Alina Szapocznikow, Belly Cushions, 1968

Why are these particular abstractions alternative? Because the artists are all women? OK — positive thinking — I won’t go there. For more alternative abstraction, look to Lee Bontecou: All Freedom in Every Sense on the fourth floor, in an open space between an entrance to Painting and Sculpture II and a view of the museum garden.

Lee Bontecou. Untitled. 1980–98. Welded steel, porcelain, wire mesh, canvas, wire, and grommets, 7 x 8 x 6'. MoMA © 2010 Lee Bontecou

The centerpiece of the show is an untitled hanging sculpture that Bontecou worked on for nearly twenty years. It has an eerily uncategorizable quality, in addition to being extremely difficult to photograph: it is an ethereal, jewel-like, surrealism-inspired curio — the connection to surrealism links it to many of the works in Mind and Matter: the utility of surrealism as a matrix for work by women artists is an important subject of modernist and feminist art history (though on the other hand the resonance to works by Calder or Tanguy puts into some question the subtitle of Mind and Matter — Alternative Abstractions — in relation to a women artists only grouping).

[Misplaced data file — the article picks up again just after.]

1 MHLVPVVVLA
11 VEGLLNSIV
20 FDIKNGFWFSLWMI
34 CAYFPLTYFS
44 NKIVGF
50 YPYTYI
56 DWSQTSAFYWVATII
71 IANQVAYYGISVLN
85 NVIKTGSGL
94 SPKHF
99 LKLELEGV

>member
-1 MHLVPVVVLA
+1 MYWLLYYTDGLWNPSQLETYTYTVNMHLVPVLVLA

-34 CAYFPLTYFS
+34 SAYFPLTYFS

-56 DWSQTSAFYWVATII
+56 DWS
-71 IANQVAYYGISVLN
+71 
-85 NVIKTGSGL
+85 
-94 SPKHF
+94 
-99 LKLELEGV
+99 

The most interesting work for me was the least branded. These are beautiful soot drawings. My snapshots could not capture the soft surface, I really recommend spending some time with them: Untitled, 1958, Soot on Paper is a very minimalist exercise in darkness, a black field divided by two central barely lit horizontal lines, one straight across and hard edged, the second curved and soft. Bontecou’s use of soot came from her quick awareness of the aesthetic usefulness of an accident in the mechanics of sculptural process: “While on a Fullbright Fellowship on Rome in the late 50s, Bontecou accidentally made what became one of the most crucial discoveries of her career: she adjusted the oxygen levels in the blowtorch she used to weld sculptures, and  soot poured out. She began to draw with the torch, moving it across paper and canvas. ‘I finally got the black I wanted and a kind of landscape or “worldscape,” she said.”